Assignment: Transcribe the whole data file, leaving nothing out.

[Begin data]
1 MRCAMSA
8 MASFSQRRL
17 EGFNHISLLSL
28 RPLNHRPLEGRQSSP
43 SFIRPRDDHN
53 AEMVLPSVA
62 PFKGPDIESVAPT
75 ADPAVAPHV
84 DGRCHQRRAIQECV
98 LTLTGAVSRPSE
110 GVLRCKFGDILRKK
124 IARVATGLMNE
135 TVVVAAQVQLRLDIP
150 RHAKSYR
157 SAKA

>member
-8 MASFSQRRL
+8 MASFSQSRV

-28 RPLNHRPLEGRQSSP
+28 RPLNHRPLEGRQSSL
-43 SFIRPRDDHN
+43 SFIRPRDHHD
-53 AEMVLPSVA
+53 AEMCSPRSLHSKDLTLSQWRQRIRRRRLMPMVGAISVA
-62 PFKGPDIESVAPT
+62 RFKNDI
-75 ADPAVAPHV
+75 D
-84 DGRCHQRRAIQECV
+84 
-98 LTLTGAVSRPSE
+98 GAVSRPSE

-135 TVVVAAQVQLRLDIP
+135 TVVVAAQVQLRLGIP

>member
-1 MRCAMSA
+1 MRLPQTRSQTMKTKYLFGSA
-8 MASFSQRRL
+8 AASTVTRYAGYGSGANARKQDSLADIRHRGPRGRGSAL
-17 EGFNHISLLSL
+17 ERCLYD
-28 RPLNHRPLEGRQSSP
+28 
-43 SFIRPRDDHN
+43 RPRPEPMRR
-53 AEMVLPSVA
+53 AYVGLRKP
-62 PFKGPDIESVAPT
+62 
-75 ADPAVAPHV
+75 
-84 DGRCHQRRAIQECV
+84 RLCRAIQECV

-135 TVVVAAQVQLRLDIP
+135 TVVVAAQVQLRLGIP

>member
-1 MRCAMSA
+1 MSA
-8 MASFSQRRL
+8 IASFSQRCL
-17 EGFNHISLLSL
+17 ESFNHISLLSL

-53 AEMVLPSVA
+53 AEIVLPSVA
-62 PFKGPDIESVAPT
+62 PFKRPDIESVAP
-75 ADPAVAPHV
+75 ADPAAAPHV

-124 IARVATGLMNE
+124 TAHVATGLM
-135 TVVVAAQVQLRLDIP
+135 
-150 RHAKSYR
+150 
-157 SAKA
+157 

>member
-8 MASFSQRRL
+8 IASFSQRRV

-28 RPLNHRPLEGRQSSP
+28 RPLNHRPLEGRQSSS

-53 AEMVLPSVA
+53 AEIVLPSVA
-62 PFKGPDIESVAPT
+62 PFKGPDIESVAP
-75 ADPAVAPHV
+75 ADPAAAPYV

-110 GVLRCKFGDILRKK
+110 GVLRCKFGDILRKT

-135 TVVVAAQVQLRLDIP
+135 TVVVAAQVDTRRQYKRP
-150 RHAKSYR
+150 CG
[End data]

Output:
1 MRCAMSA
8 MASFSQRRL
17 EGFNHISLLSL
28 RPLNHRPLEGRQSSP
43 SFIRPRDDHN
53 AEMVLPSVA
62 PFKGPDIESVAPT
75 ADPAVAPHV
84 DGRCHQRRAIQECV
98 LTLTGAVSRPSE
110 GVLRCKFGDILRKK
124 IARVATGLMNE
135 TVVVAAQVQLRLDIP
150 RHAKSYR
157 SAKA

>member
-8 MASFSQRRL
+8 MASFSQSRV

-28 RPLNHRPLEGRQSSP
+28 RPLNHRPLEGRQSSL
-43 SFIRPRDDHN
+43 SFIRPRDHHD
-53 AEMVLPSVA
+53 AEMCSPRSLHSKDLTLSQWRQRIRRRRLMPMVGAISVA
-62 PFKGPDIESVAPT
+62 RFKNDI
-75 ADPAVAPHV
+75 D
-84 DGRCHQRRAIQECV
+84 
-98 LTLTGAVSRPSE
+98 GAVSRPSE

-135 TVVVAAQVQLRLDIP
+135 TVVVAAQVQLRLGIP

>member
-1 MRCAMSA
+1 MRLPQTRSQTMKTKYLFGSA
-8 MASFSQRRL
+8 AASTVTRYAGYGSGANARKQDSLADIRHRGPRGRGSAL
-17 EGFNHISLLSL
+17 ERCLYD
-28 RPLNHRPLEGRQSSP
+28 
-43 SFIRPRDDHN
+43 RPRPEPMRR
-53 AEMVLPSVA
+53 AYVGLRKP
-62 PFKGPDIESVAPT
+62 
-75 ADPAVAPHV
+75 
-84 DGRCHQRRAIQECV
+84 RLCRAIQECV

-135 TVVVAAQVQLRLDIP
+135 TVVVAAQVQLRLGIP

>member
-1 MRCAMSA
+1 MSA
-8 MASFSQRRL
+8 IASFSQRCL
-17 EGFNHISLLSL
+17 ESFNHISLLSL

-53 AEMVLPSVA
+53 AEIVLPSVA
-62 PFKGPDIESVAPT
+62 PFKRPDIESVAP
-75 ADPAVAPHV
+75 ADPAAAPHV

-124 IARVATGLMNE
+124 TAHVATGLM
-135 TVVVAAQVQLRLDIP
+135 
-150 RHAKSYR
+150 
-157 SAKA
+157 

>member
-8 MASFSQRRL
+8 IASFSQRRV

-28 RPLNHRPLEGRQSSP
+28 RPLNHRPLEGRQSSS

-53 AEMVLPSVA
+53 AEIVLPSVA
-62 PFKGPDIESVAPT
+62 PFKGPDIESVAP
-75 ADPAVAPHV
+75 ADPAAAPYV

-110 GVLRCKFGDILRKK
+110 GVLRCKFGDILRKT

-135 TVVVAAQVQLRLDIP
+135 TVVVAAQVDTRRQYKRP
-150 RHAKSYR
+150 CG